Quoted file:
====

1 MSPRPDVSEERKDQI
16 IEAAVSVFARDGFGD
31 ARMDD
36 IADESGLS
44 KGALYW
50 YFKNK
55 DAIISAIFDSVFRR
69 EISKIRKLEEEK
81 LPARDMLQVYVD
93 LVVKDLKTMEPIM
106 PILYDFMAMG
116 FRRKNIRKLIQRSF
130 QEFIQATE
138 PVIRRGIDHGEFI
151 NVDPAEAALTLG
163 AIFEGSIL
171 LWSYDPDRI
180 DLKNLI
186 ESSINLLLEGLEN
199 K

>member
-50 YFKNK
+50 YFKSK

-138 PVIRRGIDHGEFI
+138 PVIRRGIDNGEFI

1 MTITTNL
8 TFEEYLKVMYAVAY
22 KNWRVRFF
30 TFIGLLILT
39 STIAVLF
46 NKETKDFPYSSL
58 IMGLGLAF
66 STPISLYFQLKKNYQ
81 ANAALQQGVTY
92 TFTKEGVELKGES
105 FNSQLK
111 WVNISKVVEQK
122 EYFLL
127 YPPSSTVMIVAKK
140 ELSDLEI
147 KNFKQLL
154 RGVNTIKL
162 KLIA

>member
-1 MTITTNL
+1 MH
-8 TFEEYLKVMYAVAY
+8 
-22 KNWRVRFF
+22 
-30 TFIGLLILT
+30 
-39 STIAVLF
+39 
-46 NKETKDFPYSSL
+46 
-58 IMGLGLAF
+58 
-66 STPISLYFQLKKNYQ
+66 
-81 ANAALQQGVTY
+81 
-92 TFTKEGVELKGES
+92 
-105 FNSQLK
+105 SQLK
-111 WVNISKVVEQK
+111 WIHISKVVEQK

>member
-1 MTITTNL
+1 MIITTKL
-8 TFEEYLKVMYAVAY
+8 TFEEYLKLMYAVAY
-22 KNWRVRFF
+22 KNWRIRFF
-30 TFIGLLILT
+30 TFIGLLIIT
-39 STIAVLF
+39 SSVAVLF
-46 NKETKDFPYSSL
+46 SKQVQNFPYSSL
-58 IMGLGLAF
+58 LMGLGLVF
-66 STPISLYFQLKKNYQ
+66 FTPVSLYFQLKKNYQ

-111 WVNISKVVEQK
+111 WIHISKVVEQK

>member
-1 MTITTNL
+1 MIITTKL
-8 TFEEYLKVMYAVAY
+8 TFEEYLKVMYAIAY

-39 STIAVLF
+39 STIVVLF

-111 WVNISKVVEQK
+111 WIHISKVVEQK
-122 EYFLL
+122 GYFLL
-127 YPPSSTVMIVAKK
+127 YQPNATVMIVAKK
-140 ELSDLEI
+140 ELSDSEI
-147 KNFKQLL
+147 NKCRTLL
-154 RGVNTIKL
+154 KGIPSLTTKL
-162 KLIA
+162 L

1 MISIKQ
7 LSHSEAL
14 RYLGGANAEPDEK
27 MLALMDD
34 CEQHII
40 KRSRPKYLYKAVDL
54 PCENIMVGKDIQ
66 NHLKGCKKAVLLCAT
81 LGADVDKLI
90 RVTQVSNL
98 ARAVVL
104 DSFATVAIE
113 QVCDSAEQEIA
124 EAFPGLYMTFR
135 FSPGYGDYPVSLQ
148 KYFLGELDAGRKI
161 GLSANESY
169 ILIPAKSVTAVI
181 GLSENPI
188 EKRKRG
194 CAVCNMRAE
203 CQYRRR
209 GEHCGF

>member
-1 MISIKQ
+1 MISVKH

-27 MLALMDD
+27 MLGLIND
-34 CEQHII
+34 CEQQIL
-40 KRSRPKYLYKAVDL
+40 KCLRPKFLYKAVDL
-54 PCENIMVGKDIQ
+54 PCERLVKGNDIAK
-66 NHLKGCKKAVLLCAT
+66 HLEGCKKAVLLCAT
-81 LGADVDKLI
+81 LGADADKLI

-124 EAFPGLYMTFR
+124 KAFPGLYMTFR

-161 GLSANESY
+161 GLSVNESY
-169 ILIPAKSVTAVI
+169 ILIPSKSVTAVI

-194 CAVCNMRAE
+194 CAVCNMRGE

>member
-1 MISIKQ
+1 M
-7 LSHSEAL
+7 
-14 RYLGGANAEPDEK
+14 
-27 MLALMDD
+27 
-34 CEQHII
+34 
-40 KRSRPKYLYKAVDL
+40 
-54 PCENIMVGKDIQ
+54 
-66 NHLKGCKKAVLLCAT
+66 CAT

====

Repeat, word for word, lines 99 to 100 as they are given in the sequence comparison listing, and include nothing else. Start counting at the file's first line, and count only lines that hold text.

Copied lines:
-127 YPPSSTVMIVAKK
+127 YQPNATVMIVAKK